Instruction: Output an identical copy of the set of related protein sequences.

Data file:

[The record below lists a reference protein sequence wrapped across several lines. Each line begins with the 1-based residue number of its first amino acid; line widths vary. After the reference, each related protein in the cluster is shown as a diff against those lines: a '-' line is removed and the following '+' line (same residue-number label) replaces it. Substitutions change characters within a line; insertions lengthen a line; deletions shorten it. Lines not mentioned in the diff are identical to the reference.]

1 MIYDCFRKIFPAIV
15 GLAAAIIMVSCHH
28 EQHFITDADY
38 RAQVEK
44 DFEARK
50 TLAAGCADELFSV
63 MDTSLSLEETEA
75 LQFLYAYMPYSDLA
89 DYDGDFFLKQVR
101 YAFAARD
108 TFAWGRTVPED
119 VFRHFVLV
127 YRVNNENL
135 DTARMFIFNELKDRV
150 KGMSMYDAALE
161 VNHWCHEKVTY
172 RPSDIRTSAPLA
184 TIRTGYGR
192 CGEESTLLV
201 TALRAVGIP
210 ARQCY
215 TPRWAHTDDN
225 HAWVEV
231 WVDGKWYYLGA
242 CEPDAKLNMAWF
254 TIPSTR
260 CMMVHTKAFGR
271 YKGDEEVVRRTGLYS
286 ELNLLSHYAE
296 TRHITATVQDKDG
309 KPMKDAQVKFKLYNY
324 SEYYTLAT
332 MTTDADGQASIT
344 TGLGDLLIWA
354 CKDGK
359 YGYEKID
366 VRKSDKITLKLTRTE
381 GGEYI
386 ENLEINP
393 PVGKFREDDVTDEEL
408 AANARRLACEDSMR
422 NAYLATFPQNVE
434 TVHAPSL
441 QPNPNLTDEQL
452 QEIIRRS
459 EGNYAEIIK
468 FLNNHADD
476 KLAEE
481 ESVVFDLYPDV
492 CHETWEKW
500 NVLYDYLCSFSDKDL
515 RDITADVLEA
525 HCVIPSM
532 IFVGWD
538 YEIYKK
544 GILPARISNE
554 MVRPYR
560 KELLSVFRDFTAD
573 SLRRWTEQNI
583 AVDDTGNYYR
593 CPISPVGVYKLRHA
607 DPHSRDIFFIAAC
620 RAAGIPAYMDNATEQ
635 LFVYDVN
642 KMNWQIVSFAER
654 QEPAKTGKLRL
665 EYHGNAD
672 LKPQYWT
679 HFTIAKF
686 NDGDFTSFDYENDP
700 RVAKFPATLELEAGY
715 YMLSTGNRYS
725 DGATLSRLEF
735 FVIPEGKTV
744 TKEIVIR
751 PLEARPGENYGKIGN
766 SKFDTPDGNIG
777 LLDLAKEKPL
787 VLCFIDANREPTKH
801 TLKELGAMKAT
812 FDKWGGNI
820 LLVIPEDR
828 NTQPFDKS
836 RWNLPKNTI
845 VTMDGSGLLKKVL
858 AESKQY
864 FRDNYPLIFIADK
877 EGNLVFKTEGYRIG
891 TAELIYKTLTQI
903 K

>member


[The record below lists a reference protein sequence wrapped across several lines. Each line begins with the 1-based residue number of its first amino acid; line widths vary. After the reference, each related protein in the cluster is shown as a diff against those lines: a '-' line is removed and the following '+' line (same residue-number label) replaces it. Substitutions change characters within a line; insertions lengthen a line; deletions shorten it. Lines not mentioned in the diff are identical to the reference.]

1 MIYDCFRKIFPAIV
15 GLAAAIIMVSCHH
28 EQHFITDADY
38 RAQVEK
44 DFEARK
50 TLAAGCADELFSV
63 MDTSLSLEETEA
75 LQFLYAYMPYSDLA
89 DYDGDFFLKQVR
101 YAFAARD
108 TFAWGRTVPED
119 VFRHFVLV
127 YRVNNENL
135 DTARMFIFNELKDRV
150 KGMSMYDAALE
161 VNHWCHEKVTY
172 RPSDIRTSAPLA
184 TIRTGYGR
192 CGEESTLLV
201 TALRAVGIP
210 ARQCY
215 TPRWAHTDDN
225 HAWVEV
231 WVDGKWYYLGA
242 CEPDAKLNMAWF
254 TIPSTR
260 CMMVHTKAFGR
271 YKGDEEVVRRTGLYS
286 ELNLLSHYAE
296 TRHITATVQDKDG
309 KPMKDAQVKFKLYNY
324 SEYYTLAT
332 MTTDADGQASIT
344 TGLGDLLIWA
354 CKDGK
359 YGYEKID
366 VRKSDKITLKLTRTE
381 GGEYI
386 ENLEINP
393 PVGKFREDDVTDEEL
408 AANARRLACEDSMR
422 NAYLATFPQNVE
434 TVHAPSL
441 QPNPNLTDEQL
452 QEIIRRS
459 EGNYAEIIK
468 FLNNHADD
476 KLAEE
481 ESVVFDLYPDV
492 CHETWEKW
500 NVLYDYLCSFSDKDL
515 RDITADVLEA
525 HCVIPSM
532 IFVGWD
538 YEIYKK
544 GILPARISNE
554 MVRPYR
560 KELLSVFRDFTAD
573 SLRRWTEQNI
583 AVDDTGNYYR
593 CPISPVGVYKLRHA
607 DPHSRDIFFIAAC
620 RAAGIPAYMDNATEQ
635 LFVYDVN
642 KMNWQIVSFAER
654 QEPAKTGKLRL
665 EYHGNAD
672 LKPQYWT
679 HFTIAKF
686 NDGDFTSFDYENDP
700 RVAKFPATLELEAGY
715 YMLSTGNRYS
725 DGATLSRLEF
735 FVIPEGKTV
744 TKEIVIR
751 PLEARPGENYGKIGN
766 SKFDTPDGNIG
777 LLDLAKEKPL
787 VLCFIDANREPTKH
801 TLKELGAMKAT
812 FDKWGGNI
820 LLVIPEDR
828 NTQPFDKS
836 RWNLPKNTI
845 VTMDGSGLLKKVL
858 AESKQY
864 FRDNYPLIFIADK
877 EGNLVFKTEGYRIG
891 TAELIYKTLTQI
903 K

>member